When finished, get the 3 teams to total their points and find the winner.

4.      Plenary

g.   If you have time (or next lesson), discuss what the game taught the pupils about the Treaty of Versailles.


Discuss UN Background handout.

Overview of how the U.S. interacted with the U.N. in the wake of Sept. 11 terrorist attacks:

In 2002, Bush made a case against Iraq to the UN, asking “Will the United Nations serve the purpose of its founding, or will it be irrelevant?” This was a clear hint that if the UN Security Council did not agree to an attack to get rid of Saddam Hussein, it would show that it was no longer relevant to the purpose for which it had been founded.

But Bush ended up making the UN irrelevant in regard to Iraq, by demonstrating that it could only stand on the sidelines while its most powerful member, with one or two allies, attacked a virtually defenseless member state that was not itself, at the time, engaged in any aggressive activity beyond its borders.

UN Charter, Article 2, Section 3: “All members shall settle their international disputes by peaceful means.” Section 4: “All members shall refrain in their international relations from the threat or use of force against the territorial integrity or political independence of any state.”

Bush’s threats were in clear violation, but UN powerless to do anything about it.

Much support for a Pax Americana – US as sole global peace keeper. Hatred toward UN, and hope it would fall.

Then Secretary General Kofi Annan told the General Assembly that the arguments of those who assert a right to strike preemptively against other nations are contrary to the United Nations  Charter and represent a fundamental challenge to the principles on which the United Nations has worked for the past 58 years. The use of force in circumstances other than self defense should only be taken with the authority of the United Nations.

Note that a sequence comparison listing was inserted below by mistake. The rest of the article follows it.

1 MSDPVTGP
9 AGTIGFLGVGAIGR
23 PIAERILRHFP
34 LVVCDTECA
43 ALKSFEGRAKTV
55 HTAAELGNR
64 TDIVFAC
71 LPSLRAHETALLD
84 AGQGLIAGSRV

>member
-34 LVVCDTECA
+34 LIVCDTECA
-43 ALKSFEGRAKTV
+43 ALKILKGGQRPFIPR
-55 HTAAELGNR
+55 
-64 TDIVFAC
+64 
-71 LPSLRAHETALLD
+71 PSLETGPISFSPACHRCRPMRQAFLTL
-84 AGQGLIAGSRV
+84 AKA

In the months before the attack on Iraq, the Bush administration and its supporters claimed that the UN was failing to enforce its resolutions requiring Iraq to disarm. In response, the Security Council required Iraq to submit to inspections that would ascertain if it had complied with the resolution’s. At the same time, and while the inspections were failing to find any weapons of mass destruction, the US claimed it had irrefutable evidence of the existence of such weapons in Iraq. It insisted the UN should declare Iraq in breach of its obligations and authorize the use of force. France, Russia, and others quested the evidence and said inspectors should be given more time. US responded with outrage and claimed this that of veto was proof the UN had failed and went ahead with the attack.

No weapons of mass destruction were found, and it later emerged that the intelligence the US presented to the UN was much weaker than it had appeared. One document relied on by Secretary of State Colin Powell was admitted to be a forgery, and other evidence was open to more innocent interpretations that were not offered to the United Nations. In other words, further inspections would have been the right path.

Follow-up question: How relevant is the UN in the globalized world? Arab Spring and social media. Role of social media in the future? Talk about memes and spreading awareness, etc. Continue this through to next day.